|Course:||“America, 1820-1890 (2007),” Furman University|
|Rating:||2 (1 votes)|
Cannons and rifles perform a cacophony of blood and thunder as the cold steel of bayonets slice through the enemy line. Deadly technology meets close quarters fighting and Napoleonic tactics, and the result is not pretty.
These deadly weapons are listed in detail in Col. J. Gorgas' The Ordnance Manual for the Use of the Officers of the Confederate States Army. In this book are the specific types, dimensions, and qualities of these weapons. In and of itself, this book does not shed much insight into the effect these weapons had upon the battles of the Civil War. We must look for this instead in personal accounts of soldiers who witnessed their effects firsthand. For this, Caldwell's History of a South Carolina Brigade, Brunson's Pee Dee Light Artillery and Brown's A Colonel at Gettysburg and Spotsylvania work exceedingly well, as all of these books give detailed and sometimes vivid descriptions of the effect of these weapons. For example, Caldwell describes a particularly gruesome scene in which several soldiers' remains lie mangled by grapeshot and rifle wounds.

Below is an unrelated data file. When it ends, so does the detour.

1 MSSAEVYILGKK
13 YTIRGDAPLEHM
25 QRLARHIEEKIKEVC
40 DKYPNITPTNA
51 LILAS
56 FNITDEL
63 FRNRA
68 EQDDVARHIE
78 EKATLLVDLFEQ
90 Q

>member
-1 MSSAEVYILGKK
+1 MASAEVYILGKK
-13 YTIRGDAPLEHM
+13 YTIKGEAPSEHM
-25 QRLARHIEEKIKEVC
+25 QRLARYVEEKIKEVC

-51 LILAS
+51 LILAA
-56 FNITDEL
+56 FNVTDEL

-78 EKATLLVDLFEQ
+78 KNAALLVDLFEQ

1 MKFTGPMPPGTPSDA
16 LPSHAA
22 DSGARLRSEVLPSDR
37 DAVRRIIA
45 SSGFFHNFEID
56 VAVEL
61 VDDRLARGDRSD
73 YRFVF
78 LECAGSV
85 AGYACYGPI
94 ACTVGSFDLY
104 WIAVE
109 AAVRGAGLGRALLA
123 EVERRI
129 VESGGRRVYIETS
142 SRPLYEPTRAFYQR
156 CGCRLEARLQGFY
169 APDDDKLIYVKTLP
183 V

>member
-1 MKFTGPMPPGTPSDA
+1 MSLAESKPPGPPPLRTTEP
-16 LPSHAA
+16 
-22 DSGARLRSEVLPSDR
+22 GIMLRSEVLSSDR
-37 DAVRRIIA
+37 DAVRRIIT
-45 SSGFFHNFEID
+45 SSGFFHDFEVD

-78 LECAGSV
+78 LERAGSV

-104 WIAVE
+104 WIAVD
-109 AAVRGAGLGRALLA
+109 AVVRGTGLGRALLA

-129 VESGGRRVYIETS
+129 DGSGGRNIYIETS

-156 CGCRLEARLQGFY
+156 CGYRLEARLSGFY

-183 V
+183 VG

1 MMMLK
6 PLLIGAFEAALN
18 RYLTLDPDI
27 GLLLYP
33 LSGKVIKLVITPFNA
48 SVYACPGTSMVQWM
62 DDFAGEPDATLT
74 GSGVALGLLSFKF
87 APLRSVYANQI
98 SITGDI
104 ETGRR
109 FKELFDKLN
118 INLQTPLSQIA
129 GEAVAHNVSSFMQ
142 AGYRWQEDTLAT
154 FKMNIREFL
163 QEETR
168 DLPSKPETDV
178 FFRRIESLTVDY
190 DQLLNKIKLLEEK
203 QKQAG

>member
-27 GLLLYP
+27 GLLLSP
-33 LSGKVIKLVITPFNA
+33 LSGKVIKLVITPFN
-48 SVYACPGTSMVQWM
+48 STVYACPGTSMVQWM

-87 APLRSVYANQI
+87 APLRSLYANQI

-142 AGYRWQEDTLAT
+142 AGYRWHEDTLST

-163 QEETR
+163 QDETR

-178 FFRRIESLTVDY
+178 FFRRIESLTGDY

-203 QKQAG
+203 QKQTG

During the Civil War, most generals still employed Napoleonic tactics, preferring to move large amounts of troops in tight formations to fire highly accurate rifle volleys at short distances. This factor, combined with the particularly sinister use of grape and canister shot, which is basically a shotgun burst fired from a cannon, meant a high casualty count. One can well imagine the devastation these weapons caused upon those unfortunate enough to be in their path. Bayonets were also used, often causing severe infections in the wound. Heidler's Encyclopedia of the American Civil War further supports these facts, stating that percussion rifles were the cause of 90% of all combat casualties.